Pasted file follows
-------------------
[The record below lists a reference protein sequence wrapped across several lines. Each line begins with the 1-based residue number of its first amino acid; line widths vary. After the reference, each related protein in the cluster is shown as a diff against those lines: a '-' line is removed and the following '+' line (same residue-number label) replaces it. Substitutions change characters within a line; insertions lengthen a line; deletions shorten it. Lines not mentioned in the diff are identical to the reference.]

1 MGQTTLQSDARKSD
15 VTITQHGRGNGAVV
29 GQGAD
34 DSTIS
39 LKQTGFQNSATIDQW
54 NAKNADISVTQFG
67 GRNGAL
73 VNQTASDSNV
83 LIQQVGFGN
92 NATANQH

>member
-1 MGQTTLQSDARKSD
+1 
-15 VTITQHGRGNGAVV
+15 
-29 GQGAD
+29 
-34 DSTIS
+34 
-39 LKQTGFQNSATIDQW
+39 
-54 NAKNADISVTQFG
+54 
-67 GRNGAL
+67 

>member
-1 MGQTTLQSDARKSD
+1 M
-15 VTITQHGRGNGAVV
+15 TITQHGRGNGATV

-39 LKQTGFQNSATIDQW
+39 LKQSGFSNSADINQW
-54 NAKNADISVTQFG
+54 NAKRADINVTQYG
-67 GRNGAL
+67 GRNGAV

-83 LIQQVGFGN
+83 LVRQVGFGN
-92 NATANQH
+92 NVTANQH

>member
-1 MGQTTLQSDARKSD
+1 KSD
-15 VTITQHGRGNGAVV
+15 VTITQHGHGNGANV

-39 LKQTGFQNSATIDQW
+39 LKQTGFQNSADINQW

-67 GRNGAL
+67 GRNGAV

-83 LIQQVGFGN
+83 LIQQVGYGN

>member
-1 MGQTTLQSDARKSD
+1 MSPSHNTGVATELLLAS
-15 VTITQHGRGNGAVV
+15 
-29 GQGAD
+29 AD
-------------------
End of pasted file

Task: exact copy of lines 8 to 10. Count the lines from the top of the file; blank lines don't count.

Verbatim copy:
67 GRNGAL
73 VNQTASDSNV
83 LIQQVGFGN